Skip to main content

Aberdeen (cities, United States)

Aberdeen (ăb´ərdēn´). 1 Town (1990 pop. 13,087), Harford co., NE Md., in a farm region; inc. 1892. Just south, on Chesapeake Bay, is the U.S. army's huge Aberdeen Proving Ground, a major research, development, and testing installation and site of the army ordnance center and school. An ordnance museum is on the grounds. 2 City (1990 pop. 24,927), seat of Brown co., NE S.Dak.; inc. 1882. The trade and distribution center for a wheat and livestock region, it has grain elevators and soybean oil, candy, and dairy-processing plants. Other industries include machinery, electronic and medical equipment, chemicals, computers, printing, wood products, and ethanol. Northern State Univ. and the Dakota Prairie Museum are there. 3 City (1990 pop. 16,565), Grays Harbor co., W Wash., a port of entry on Grays Harbor, at the confluence of the Chehalis and the Wishkah rivers; inc. 1890. With its adjacent twin city, Hoquiam, it has lumbering, shipping, boatbuilding, seafood-processing, and steel and copper foundries. Wood products and lumbering, long the local economic mainstays, have declined since the late 20th cent. The cities serve as a gateway to Olympic National Park (see under Olympic Mts.). Aberdeen is the home port of Washington's tall ship Ambassador Lady Washington.

Cite this article
Pick a style below, and copy the text for your bibliography.

  • MLA
  • Chicago
  • APA

"Aberdeen (cities, United States)." The Columbia Encyclopedia, 6th ed.. . 15 Dec. 2018 <>.

"Aberdeen (cities, United States)." The Columbia Encyclopedia, 6th ed.. . (December 15, 2018).

"Aberdeen (cities, United States)." The Columbia Encyclopedia, 6th ed.. . Retrieved December 15, 2018 from

Learn more about citation styles

Citation styles gives you the ability to cite reference entries and articles according to common styles from the Modern Language Association (MLA), The Chicago Manual of Style, and the American Psychological Association (APA).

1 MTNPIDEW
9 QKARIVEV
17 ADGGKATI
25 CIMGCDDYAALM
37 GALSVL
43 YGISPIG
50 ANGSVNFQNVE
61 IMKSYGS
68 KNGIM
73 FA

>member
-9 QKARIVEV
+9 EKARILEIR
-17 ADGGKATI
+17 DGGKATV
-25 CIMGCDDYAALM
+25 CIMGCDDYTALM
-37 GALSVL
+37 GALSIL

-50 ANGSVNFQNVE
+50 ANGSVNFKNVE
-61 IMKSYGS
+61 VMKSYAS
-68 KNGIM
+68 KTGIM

Within the “Cite this article” tool, pick a style to see how all available information looks when formatted according to that style. Then, copy and paste the text into your bibliography or works cited list.

Because each style has its own formatting nuances that evolve over time and not all information is available for every reference entry or article, cannot guarantee each citation it generates. Therefore, it’s best to use citations as a starting point before checking the style against your school or publication’s requirements and the most-recent information available at these sites:

Modern Language Association

The Chicago Manual of Style

American Psychological Association

  • Most online reference entries and articles do not have page numbers. Therefore, that information is unavailable for most content. However, the date of retrieval is often important. Refer to each style’s convention regarding the best way to format page numbers and retrieval dates.
  • In addition to the MLA, Chicago, and APA styles, your school, university, publication, or institution may have its own requirements for citations. Therefore, be sure to refer to those guidelines when editing your bibliography or works cited list.